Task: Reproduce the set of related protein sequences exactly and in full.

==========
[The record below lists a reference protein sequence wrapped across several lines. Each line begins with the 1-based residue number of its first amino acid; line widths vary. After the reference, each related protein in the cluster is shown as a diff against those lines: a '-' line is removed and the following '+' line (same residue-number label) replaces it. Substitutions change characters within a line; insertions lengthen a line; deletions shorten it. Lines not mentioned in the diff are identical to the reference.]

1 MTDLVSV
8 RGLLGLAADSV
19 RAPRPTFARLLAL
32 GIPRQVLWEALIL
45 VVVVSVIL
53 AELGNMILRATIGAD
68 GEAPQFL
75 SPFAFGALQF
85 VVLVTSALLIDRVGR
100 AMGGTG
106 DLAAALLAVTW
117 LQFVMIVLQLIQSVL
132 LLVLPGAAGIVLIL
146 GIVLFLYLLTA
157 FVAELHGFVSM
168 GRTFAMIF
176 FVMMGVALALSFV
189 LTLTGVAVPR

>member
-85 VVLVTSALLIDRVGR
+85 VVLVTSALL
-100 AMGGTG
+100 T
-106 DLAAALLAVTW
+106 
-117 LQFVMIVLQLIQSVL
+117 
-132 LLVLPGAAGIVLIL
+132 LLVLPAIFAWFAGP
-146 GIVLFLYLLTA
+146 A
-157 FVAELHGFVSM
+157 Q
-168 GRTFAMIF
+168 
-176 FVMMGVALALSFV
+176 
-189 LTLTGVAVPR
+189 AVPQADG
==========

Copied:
[The record below lists a reference protein sequence wrapped across several lines. Each line begins with the 1-based residue number of its first amino acid; line widths vary. After the reference, each related protein in the cluster is shown as a diff against those lines: a '-' line is removed and the following '+' line (same residue-number label) replaces it. Substitutions change characters within a line; insertions lengthen a line; deletions shorten it. Lines not mentioned in the diff are identical to the reference.]

1 MTDLVSV
8 RGLLGLAADSV
19 RAPRPTFARLLAL
32 GIPRQVLWEALIL
45 VVVVSVIL
53 AELGNMILRATIGAD
68 GEAPQFL
75 SPFAFGALQF
85 VVLVTSALLIDRVGR
100 AMGGTG
106 DLAAALLAVTW
117 LQFVMIVLQLIQSVL
132 LLVLPGAAGIVLIL
146 GIVLFLYLLTA
157 FVAELHGFVSM
168 GRTFAMIF
176 FVMMGVALALSFV
189 LTLTGVAVPR

>member
-85 VVLVTSALLIDRVGR
+85 VVLVTSALL
-100 AMGGTG
+100 T
-106 DLAAALLAVTW
+106 
-117 LQFVMIVLQLIQSVL
+117 
-132 LLVLPGAAGIVLIL
+132 LLVLPAIFAWFAGP
-146 GIVLFLYLLTA
+146 A
-157 FVAELHGFVSM
+157 Q
-168 GRTFAMIF
+168 
-176 FVMMGVALALSFV
+176 
-189 LTLTGVAVPR
+189 AVPQADG